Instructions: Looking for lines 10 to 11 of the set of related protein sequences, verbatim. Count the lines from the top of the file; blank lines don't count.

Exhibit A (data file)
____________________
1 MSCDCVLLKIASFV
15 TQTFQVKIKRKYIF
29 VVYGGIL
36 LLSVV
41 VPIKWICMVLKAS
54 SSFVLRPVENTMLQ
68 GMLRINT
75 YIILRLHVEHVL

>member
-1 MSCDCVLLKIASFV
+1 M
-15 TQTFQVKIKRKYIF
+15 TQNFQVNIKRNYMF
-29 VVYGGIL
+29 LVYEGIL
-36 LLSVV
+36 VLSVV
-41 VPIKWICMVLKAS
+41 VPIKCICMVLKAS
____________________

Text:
-1 MSCDCVLLKIASFV
+1 M